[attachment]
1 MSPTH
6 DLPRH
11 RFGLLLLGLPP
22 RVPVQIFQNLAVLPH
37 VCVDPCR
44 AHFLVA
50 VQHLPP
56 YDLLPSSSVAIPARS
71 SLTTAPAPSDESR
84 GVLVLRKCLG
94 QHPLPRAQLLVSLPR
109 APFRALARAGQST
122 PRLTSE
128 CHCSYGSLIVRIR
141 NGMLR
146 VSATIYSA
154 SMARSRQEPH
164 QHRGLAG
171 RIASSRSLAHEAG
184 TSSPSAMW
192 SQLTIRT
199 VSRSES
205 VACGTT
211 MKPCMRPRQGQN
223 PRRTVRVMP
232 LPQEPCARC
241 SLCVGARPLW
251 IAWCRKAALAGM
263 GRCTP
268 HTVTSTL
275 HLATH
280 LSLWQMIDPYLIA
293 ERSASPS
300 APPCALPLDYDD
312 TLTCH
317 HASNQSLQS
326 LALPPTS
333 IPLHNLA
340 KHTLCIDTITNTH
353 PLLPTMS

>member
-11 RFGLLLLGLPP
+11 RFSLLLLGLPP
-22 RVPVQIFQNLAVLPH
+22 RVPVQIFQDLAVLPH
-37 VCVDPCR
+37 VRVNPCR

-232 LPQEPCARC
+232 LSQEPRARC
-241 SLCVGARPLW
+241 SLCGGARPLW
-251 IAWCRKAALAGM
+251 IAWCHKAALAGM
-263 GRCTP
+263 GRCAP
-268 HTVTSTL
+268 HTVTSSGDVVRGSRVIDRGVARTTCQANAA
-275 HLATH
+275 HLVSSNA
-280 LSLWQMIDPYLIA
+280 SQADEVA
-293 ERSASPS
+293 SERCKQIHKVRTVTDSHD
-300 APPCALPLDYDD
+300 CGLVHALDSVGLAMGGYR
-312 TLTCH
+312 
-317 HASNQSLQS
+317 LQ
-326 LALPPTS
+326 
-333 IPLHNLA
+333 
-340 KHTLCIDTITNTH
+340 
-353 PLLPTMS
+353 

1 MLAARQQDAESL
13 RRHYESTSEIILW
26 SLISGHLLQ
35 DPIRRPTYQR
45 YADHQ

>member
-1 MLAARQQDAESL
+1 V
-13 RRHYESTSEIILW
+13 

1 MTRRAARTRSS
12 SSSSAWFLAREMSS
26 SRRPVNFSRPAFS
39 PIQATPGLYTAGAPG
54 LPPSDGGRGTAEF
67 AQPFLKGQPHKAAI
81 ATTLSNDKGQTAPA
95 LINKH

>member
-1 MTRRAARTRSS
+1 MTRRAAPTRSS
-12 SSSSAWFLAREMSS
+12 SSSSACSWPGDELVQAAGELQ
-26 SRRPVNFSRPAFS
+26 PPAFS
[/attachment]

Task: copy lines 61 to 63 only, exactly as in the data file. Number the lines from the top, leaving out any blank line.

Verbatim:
+280 SQADEVA
-293 ERSASPS
+293 SERCKQIHKVRTVTDSHD